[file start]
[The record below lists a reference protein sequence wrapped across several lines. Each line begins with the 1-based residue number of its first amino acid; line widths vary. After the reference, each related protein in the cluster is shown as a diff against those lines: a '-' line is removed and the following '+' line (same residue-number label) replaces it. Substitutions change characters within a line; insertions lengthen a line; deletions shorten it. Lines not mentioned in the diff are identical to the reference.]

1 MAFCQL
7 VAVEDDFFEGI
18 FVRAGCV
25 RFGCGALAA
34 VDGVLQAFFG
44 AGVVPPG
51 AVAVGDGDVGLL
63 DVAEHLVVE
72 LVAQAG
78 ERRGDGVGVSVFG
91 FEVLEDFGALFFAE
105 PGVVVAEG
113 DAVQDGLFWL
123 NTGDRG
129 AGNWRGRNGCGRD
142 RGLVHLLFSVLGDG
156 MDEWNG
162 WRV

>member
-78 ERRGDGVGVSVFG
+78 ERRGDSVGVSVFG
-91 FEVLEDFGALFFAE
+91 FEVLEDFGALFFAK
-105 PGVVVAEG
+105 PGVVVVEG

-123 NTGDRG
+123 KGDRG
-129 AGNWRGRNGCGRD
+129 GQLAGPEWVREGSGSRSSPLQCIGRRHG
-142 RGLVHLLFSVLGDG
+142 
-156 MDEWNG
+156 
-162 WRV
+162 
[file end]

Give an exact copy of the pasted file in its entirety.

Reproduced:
[The record below lists a reference protein sequence wrapped across several lines. Each line begins with the 1-based residue number of its first amino acid; line widths vary. After the reference, each related protein in the cluster is shown as a diff against those lines: a '-' line is removed and the following '+' line (same residue-number label) replaces it. Substitutions change characters within a line; insertions lengthen a line; deletions shorten it. Lines not mentioned in the diff are identical to the reference.]

1 MAFCQL
7 VAVEDDFFEGI
18 FVRAGCV
25 RFGCGALAA
34 VDGVLQAFFG
44 AGVVPPG
51 AVAVGDGDVGLL
63 DVAEHLVVE
72 LVAQAG
78 ERRGDGVGVSVFG
91 FEVLEDFGALFFAE
105 PGVVVAEG
113 DAVQDGLFWL
123 NTGDRG
129 AGNWRGRNGCGRD
142 RGLVHLLFSVLGDG
156 MDEWNG
162 WRV

>member
-78 ERRGDGVGVSVFG
+78 ERRGDSVGVSVFG
-91 FEVLEDFGALFFAE
+91 FEVLEDFGALFFAK
-105 PGVVVAEG
+105 PGVVVVEG

-123 NTGDRG
+123 KGDRG
-129 AGNWRGRNGCGRD
+129 GQLAGPEWVREGSGSRSSPLQCIGRRHG
-142 RGLVHLLFSVLGDG
+142 
-156 MDEWNG
+156 
-162 WRV
+162 